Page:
Re: It's no joke

From: Vernon Jenkins <vernon.jenkins@virgin.net>
Date: Sat Apr 16 2005 - 17:23:03 EDT

Hello Jan,

With respect, have you ever considered the possibility that the Hebrew and Greek Scriptures might contain more information than is immediately obvious? The great mystery is, How can it be that Christians who so readily accept the dictum "For my thoughts are not your thoughts, neither are your ways my ways, saith the Lord..." (Is.55:8,9) dismiss the matter so readily?

I have no interest in "playing games", as you put it. What I am bringing forward are _genuine discoveries_ rather than _fabricated coincidences_. You must see that Christendom is currently _in a mess_. People no longer know who or what to believe. It therefore makes perfect sense to me that, having foreseen this situation long ago, God will have incorporated one or more _self-authenticating principles_ into His Word. It has been my privilege to uncover one of these.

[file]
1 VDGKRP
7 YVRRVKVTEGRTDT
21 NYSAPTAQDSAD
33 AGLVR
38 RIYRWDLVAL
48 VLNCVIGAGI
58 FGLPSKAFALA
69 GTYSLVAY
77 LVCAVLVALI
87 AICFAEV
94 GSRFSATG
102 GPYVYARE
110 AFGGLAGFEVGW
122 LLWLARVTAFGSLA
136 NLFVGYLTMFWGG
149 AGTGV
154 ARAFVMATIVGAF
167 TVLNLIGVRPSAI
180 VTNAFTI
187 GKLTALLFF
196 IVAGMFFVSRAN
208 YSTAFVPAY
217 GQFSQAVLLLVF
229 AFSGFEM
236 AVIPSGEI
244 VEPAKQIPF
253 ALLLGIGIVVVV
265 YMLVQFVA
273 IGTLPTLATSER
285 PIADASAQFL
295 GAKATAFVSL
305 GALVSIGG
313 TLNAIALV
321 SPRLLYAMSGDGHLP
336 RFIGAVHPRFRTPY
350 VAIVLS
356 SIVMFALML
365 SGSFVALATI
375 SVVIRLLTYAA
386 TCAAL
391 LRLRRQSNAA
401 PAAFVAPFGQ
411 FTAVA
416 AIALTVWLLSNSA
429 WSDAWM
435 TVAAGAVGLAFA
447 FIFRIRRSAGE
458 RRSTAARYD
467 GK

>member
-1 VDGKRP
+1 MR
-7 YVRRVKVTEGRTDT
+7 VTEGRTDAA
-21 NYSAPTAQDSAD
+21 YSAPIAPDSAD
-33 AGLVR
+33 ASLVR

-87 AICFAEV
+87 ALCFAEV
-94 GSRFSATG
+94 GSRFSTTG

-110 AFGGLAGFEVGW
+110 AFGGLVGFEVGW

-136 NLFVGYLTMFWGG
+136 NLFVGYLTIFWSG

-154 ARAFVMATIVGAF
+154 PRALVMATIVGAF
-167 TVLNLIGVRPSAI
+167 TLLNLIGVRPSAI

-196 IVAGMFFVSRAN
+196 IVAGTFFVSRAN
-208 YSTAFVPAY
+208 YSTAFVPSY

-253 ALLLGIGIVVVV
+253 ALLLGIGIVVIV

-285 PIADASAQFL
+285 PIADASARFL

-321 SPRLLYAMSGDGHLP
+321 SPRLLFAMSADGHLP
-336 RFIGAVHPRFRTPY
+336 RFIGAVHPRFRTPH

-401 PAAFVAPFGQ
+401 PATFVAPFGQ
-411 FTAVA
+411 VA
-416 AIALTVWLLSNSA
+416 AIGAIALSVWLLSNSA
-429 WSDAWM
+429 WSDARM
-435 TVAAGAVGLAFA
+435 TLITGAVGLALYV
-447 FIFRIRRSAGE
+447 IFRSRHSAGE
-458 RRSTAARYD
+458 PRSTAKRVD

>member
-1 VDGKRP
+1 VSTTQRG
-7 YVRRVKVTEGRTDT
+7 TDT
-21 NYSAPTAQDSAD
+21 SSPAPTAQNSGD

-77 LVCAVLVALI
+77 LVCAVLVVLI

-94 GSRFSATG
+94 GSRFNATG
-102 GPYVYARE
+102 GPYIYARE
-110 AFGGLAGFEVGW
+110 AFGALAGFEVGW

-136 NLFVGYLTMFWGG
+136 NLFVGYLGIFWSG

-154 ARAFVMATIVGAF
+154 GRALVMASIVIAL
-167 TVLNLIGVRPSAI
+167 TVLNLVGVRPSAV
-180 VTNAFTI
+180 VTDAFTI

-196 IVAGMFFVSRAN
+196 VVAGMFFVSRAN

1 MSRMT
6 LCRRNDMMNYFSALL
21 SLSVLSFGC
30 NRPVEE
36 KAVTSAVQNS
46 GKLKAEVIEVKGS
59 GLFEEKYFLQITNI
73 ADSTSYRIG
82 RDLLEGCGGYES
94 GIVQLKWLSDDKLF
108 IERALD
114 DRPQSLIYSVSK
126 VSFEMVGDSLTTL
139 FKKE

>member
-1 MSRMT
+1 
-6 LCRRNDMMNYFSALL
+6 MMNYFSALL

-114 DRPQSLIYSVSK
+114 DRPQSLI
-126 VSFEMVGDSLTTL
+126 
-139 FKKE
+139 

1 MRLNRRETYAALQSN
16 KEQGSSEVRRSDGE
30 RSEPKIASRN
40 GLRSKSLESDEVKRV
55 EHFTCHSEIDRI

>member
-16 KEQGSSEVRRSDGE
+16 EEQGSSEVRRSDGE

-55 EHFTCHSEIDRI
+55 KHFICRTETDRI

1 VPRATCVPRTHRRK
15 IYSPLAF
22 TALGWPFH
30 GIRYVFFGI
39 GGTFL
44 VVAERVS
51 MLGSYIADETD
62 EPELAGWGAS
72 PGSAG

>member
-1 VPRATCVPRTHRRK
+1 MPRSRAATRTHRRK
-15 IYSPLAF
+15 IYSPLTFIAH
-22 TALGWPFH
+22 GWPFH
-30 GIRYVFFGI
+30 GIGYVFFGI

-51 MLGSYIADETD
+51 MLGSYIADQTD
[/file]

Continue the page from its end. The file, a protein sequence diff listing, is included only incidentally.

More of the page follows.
Jan, we are speaking here of _facts_. You may regard them as unpalatable - but, as a scientist, you must surely require that they be explained, rather than ignored. In the absence of a naturalistic explanation the inference must be that they are of supernatural origin; and since they serve to elevate the Lord and His Word, He must be their Author. Really, it's all a matter of simple logic.

Vernon
www.otherbiblecode.com

  ----- Original Message -----
  From: Jan de Koning
  To: asa@calvin.edu
  Sent: Thursday, April 14, 2005 12:04 AM
  Subject: Re: It's no joke

  At 06:12 PM 4/13/2005, you wrote:

    A fair alternative reading of the Hebrew of these tribal names leads to a rectangular array of whole numbers. 'Jesus Christ' is encoded 3 times in this array; by name, once in Greek and once in Hebrew; by description, once in Hebrew. The details may be found here: http://www.fivedoves.com/tng/gospelinstone.htm
     
    Surely mysteries such as these must be accomodated by all who are committed to the search for truth. I trust you would agree.
     

  No, I don't. I still call it playing games. And it may be a wonderful sway to play games, but I don't think that God ever talks to us in riddles.

  Jan de Koning
Received on Sat Apr 16 17:24:45 2005

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